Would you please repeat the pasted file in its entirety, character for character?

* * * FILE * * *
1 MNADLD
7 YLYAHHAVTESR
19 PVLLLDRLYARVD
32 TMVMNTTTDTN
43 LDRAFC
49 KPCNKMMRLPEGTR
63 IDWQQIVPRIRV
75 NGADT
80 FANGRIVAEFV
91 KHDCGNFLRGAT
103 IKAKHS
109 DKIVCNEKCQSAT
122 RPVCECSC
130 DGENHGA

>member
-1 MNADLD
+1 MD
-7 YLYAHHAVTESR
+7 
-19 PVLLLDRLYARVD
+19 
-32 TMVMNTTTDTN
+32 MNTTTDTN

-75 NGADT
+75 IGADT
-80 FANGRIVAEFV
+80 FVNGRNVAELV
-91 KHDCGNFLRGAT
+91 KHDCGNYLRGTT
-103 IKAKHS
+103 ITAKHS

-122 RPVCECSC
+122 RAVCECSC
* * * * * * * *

1 MNADLD
7 YLYAHHAVTESR
19 PVLLLDRLYARVD
32 TMVMNTTTDTN
43 LDRAFC
49 KPCNKMMRLPEGTR
63 IDWQQIVPRIRV
75 NGADT
80 FANGRIVAEFV
91 KHDCGNFLRGAT
103 IKAKHS
109 DKIVCNEKCQSAT
122 RPVCECSC
130 DGENHGA

>member
-1 MNADLD
+1 MD
-7 YLYAHHAVTESR
+7 
-19 PVLLLDRLYARVD
+19 
-32 TMVMNTTTDTN
+32 MNTTTDTN

-75 NGADT
+75 IGADT
-80 FANGRIVAEFV
+80 FVNGRNVAELV
-91 KHDCGNFLRGAT
+91 KHDCGNYLRGTT
-103 IKAKHS
+103 ITAKHS

-122 RPVCECSC
+122 RAVCECSC